Monday, July 30, 2012

Foreign Covers

So I was playing around on my iPad while watching the Olympics last night, and I came across this foreign cover of one of my books...

I'd never seen it before and assumed it was a reprint of one of my romances. But when I investigated, I discovered it's actually the Czech edition of What Angels Fear! That's right: the Czechs obviously published my Sebastian series under my own name. Who knew? Certainly not me.

So I kept poking, and found a new cover from my French publishers, who recently reissued Midnight Confessions. Gorgeous.

Here are a few more. The first one is Beyond Sunrise...

The next is another Midnight Confessions (this book always seems to inspire a red cover)...

And I assume this is The Last Knight, since there's a knight on the cover, and I've only had the one medieval setting...

I'm still waiting for my editor to give the go ahead for me to show the cover of What Darkness Brings. Hopefully soon...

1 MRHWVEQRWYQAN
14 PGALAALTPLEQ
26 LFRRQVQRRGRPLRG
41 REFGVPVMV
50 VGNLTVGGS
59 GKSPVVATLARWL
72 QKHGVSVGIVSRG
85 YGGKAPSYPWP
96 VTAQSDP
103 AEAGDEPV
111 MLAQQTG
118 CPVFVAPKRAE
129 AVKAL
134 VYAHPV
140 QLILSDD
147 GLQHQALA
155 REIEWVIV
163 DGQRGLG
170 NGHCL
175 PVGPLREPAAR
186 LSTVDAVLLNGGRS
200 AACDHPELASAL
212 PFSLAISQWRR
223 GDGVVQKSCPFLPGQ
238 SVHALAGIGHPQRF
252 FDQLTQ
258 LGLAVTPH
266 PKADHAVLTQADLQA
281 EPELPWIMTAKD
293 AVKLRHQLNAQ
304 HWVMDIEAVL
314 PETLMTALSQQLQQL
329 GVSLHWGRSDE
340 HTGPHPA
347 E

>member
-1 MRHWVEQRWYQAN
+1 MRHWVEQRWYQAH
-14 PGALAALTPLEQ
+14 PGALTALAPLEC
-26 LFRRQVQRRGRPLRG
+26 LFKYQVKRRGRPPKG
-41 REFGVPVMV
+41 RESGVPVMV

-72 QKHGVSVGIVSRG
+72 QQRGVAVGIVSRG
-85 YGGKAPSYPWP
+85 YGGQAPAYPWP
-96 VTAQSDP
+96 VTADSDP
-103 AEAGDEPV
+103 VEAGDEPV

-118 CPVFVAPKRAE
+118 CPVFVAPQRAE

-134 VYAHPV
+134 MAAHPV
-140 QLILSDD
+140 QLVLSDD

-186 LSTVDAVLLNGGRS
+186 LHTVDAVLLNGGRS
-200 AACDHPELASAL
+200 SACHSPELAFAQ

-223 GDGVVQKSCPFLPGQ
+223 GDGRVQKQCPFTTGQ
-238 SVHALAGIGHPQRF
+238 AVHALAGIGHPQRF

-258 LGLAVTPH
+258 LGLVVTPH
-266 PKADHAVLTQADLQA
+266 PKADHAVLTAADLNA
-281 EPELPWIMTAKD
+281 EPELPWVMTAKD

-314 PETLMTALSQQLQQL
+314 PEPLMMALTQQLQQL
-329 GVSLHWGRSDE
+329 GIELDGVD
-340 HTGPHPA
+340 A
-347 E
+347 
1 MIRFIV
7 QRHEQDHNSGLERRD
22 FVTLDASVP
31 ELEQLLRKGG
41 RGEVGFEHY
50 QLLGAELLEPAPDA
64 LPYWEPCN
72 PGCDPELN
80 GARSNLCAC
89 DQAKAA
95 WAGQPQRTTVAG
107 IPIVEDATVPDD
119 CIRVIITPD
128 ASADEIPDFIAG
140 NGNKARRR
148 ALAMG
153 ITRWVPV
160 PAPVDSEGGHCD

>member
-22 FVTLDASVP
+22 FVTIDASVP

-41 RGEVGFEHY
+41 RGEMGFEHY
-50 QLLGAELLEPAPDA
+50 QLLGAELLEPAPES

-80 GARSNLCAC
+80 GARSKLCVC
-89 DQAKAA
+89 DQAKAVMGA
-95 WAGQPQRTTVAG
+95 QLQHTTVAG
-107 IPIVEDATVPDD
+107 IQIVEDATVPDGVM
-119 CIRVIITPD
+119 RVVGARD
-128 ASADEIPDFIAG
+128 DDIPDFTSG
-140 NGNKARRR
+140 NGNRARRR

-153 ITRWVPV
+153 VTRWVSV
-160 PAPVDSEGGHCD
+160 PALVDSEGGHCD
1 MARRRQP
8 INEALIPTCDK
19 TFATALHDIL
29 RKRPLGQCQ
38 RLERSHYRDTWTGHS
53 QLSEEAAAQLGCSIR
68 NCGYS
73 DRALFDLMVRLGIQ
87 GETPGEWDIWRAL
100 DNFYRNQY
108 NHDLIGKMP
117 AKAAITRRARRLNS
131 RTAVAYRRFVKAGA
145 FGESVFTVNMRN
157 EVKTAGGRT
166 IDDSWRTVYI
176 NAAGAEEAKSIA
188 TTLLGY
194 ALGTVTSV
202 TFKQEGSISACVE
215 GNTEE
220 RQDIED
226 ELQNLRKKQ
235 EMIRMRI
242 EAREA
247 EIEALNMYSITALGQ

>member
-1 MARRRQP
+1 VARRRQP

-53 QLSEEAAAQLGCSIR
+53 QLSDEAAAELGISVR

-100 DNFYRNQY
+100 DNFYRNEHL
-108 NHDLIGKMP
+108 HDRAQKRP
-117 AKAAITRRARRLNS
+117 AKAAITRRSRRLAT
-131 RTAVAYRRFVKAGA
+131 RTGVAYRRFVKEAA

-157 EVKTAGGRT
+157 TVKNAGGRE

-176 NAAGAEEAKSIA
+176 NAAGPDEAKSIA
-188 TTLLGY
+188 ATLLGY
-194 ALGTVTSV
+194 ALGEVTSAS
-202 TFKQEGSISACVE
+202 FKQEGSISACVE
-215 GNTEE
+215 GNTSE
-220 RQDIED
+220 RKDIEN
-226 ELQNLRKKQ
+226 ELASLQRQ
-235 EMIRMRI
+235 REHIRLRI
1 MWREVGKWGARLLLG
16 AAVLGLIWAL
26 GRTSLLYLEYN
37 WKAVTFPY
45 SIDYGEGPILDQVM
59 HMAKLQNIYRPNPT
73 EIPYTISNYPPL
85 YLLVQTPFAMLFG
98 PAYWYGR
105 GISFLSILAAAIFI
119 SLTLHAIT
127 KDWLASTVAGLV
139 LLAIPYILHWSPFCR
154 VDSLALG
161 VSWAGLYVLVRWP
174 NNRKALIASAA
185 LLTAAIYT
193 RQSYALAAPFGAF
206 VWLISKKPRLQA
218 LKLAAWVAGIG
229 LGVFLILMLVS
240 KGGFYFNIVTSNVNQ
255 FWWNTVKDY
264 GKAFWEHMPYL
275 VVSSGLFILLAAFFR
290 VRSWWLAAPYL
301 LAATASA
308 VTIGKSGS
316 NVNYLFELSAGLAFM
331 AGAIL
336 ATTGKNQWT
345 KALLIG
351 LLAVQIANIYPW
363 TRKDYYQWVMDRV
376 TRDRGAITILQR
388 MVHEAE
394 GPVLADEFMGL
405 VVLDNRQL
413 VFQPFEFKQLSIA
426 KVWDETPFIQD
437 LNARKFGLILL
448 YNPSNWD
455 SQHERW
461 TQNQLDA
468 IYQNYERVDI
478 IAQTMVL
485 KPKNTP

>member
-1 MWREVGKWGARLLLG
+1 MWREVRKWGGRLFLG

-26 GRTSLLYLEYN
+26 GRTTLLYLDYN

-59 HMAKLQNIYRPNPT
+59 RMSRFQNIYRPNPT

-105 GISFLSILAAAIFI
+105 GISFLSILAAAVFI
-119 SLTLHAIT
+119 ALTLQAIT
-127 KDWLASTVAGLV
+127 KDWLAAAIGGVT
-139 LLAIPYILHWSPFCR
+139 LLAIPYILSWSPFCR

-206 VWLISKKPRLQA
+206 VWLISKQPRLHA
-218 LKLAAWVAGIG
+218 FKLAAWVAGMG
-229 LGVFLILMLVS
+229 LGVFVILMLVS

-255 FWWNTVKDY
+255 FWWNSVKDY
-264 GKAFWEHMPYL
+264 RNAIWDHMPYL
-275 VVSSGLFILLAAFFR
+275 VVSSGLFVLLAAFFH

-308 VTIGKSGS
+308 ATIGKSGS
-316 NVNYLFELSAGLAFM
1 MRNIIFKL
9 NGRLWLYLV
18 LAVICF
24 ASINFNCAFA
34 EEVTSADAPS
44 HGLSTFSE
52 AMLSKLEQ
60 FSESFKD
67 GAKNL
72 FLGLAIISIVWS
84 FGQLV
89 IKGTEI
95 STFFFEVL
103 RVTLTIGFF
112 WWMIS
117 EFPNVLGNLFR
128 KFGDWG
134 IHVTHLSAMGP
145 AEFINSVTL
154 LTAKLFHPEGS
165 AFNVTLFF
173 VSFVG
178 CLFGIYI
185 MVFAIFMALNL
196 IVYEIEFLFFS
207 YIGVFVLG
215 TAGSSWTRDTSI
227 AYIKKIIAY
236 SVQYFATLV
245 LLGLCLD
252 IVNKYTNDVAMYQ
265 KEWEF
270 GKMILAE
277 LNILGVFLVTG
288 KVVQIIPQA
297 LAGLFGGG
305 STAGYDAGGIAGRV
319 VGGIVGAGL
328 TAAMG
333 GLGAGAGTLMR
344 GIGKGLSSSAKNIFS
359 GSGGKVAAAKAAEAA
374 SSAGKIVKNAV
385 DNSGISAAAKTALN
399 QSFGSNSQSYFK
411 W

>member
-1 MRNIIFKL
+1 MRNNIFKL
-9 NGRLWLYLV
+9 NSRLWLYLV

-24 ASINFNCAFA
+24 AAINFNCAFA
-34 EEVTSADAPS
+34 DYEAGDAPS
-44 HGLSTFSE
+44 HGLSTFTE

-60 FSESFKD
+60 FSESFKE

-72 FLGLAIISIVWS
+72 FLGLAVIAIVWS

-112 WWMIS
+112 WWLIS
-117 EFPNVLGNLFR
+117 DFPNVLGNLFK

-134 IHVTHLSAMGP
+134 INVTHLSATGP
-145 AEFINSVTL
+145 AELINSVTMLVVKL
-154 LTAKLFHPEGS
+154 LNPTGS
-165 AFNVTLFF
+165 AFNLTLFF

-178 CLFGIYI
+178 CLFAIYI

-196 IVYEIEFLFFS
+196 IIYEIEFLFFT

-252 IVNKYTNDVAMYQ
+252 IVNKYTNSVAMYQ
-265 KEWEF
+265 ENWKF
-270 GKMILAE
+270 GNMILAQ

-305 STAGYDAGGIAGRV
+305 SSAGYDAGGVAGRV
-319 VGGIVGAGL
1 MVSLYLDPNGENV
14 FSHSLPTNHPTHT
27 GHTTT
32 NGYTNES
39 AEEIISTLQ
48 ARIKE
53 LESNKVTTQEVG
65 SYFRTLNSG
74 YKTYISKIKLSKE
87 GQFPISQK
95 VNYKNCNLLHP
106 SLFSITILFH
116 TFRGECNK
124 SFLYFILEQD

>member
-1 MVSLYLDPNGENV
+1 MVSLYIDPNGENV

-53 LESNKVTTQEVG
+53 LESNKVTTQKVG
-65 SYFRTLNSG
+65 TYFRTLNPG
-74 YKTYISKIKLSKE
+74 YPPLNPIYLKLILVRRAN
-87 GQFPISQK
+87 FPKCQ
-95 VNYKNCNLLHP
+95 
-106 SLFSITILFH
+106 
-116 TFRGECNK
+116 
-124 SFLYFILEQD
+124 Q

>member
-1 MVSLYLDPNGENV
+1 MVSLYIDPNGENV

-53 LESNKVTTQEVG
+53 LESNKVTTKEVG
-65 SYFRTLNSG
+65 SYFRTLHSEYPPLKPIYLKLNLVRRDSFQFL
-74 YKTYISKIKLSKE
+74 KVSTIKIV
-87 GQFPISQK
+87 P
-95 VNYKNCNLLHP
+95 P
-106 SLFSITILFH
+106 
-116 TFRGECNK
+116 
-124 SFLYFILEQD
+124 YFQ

Monday, July 23, 2012

What Darkness Brings

I don't think I posted this before. At any rate, here is the cover copy for What Darkness Brings, book number eight in the Sebastian St. Cyr series.

The death of a notorious London diamond merchant draws aristocratic investigator Sebastian St. Cyr and his new wife Hero into a sordid world of greed, desperation, and the occult, when the husband of Sebastian’s former lover Kat Boleyn is accused of the murder.

Regency England, September 1812: After a long night spent dealing with the tragic death of a former military comrade, a heart-sick Sebastian learns of a new calamity: Russell Yates, the dashing, one-time privateer who married Kat a year ago, has been found standing over the corpse of Benjamin Eisler, a powerful gem dealer. Yates insists he is innocent, but he will surely hang unless Sebastian can unmask the real killer.